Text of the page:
How Much Low Back Pain Are You In, 1-10?
You know that is a ridiculous question, right?
Answering a “7” means you are at 70% of the highest threshold of pain you can tolerate.
What would push you to an 8? How would you qualify getting to a “9” or know that your number went down to a 5?
How does your, “7,” relate to an amputee with phantom limb syndrome? Do you wake up daily and visualize a horrific car accident that took your leg?
Pain is real. Quantifying or qualifying your pain, however, is impossible. It is impossible because pain is complex. Pain is a symptom of your perception of the emotional, physical, and mental stressors in your life.
Pain = (Physical + Mental + Emotional) x Perception
Yes, your perception. Meaning that pain starts in the brain and not in the body.
Past the Physical
I spent a recent weekend at The Challenged Athlete Foundation half marathon. This race is not your typical half marathon. Athletes in this race are missing limbs, in wheelchairs, and experiencing life in ways that express the human spirit more than world record accomplishments.
I struck up a conversation with a researcher for a major international magazine – himself a below the knee amputee – that reinforced what I know about pain.
“I was working my dream job. I was a researcher, travelled, got paid, and influenced peoples’ minds through one of the most popular and beautiful magazines in the world. One year ago, I was in a motor vehicle accident and lost my left leg below the knee. My life forever changed. I no longer felt invincible. I felt like my ability to be a quality father, son, even researcher suffered. This brought me emotional pain.”
His emotional connection to pain instantly struck me. I hear this exact story in my clinic with every patient experiencing lower back pain. The pain they feel in their lower back is the tip of the spear to the larger problem; their inability to experience life. The physical pain is the outward expression of the insecurities, lack of confidence, and depression that buries the joy your life once had.
The Pain Cycle
The complex relationship between the brain and body are rarely understood until lower back pain strikes. One day you are working out and the next day you are at the chiro looking for answers. It becomes paramount to your life that you find these answers because the brain and the body are not mutually exclusive. Every aspect of your life is affected by lower back pain.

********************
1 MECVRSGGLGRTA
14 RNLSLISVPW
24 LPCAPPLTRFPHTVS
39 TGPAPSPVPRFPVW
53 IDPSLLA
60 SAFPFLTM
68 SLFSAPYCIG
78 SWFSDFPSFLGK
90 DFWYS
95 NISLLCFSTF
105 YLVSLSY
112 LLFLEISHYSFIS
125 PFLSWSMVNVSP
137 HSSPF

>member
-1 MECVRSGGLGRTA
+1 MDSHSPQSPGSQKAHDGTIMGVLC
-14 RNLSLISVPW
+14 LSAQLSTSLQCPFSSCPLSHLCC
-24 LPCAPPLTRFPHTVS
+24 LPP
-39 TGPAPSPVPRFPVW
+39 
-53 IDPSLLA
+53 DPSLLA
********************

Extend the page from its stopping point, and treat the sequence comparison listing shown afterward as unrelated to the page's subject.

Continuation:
The day the injury hits you instantly go on the defense. Lower back pain is an attack on your body and has the ability to drop you to your knees. The fear is on your mind perpetuating a downward spiral that bleeds into your self-perception.
If you are in pain, how can you be a good parent, spouse, or employee?
You are never 100% present because lower back pain occupies the subconscious, controlling the way you move and experience life.
“It was as if my self-worth was wrapped up in this leg. Having lost my lower leg, I had lost my self-worth. On top of that, I felt this physical pain in an area that didn’t exist anymore. It was a total mind fuck. At the point of wanting to put myself out of my misery, I was willing to try anything to help myself get out of this pain.”
Phantom limb syndrome gives a rare insight into the brain’s perception pain and self-worth. The brain knows you are not 100% and unable to perform optimally. In pain, your brain is constantly reminding you of the things you cannot do. Dealing with chronic pain and the, “I cant’s,” long enough chips away at your confidence, opens the flood gates to self-doubt, insecurity, and depression.